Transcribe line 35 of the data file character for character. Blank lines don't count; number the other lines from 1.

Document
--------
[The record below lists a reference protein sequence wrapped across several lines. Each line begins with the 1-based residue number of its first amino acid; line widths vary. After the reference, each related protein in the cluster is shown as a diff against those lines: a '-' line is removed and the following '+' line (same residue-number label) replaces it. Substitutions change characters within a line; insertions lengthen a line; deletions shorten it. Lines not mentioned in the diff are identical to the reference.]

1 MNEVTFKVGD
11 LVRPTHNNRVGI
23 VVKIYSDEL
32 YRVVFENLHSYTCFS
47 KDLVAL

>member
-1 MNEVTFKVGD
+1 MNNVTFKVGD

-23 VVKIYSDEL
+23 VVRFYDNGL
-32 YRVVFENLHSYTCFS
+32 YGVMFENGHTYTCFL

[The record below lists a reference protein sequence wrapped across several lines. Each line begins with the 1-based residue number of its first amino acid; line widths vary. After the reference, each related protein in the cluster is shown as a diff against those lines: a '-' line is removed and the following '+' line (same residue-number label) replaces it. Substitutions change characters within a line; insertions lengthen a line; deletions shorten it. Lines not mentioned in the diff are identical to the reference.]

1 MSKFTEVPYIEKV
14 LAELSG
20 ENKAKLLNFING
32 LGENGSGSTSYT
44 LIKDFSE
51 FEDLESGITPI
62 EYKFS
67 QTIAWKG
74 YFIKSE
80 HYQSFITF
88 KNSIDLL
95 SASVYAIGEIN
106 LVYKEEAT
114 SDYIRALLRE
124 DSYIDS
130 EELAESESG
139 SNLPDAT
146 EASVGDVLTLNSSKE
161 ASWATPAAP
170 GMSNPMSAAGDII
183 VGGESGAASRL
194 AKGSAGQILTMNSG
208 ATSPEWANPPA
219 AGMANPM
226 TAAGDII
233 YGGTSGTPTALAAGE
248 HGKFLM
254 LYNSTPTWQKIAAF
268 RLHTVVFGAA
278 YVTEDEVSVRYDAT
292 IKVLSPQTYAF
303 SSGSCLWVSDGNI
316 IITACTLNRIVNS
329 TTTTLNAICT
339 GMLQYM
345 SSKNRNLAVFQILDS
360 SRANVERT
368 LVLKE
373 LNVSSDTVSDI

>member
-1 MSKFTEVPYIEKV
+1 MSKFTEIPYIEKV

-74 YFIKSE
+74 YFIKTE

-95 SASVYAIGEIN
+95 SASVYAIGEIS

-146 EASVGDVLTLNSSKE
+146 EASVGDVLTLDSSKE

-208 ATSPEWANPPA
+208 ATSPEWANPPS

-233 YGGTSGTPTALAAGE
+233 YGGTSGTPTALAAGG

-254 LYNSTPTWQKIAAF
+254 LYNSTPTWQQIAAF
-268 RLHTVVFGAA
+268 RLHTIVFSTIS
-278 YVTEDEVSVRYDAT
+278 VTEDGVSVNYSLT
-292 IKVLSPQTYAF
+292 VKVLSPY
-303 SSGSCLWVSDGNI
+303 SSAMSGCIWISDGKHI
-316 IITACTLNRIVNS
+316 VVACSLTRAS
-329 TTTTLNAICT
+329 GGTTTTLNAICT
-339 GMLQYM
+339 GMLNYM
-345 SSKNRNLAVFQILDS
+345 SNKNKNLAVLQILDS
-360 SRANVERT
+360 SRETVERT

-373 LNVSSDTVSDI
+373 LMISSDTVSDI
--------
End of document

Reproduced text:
183 VGGESGAASRL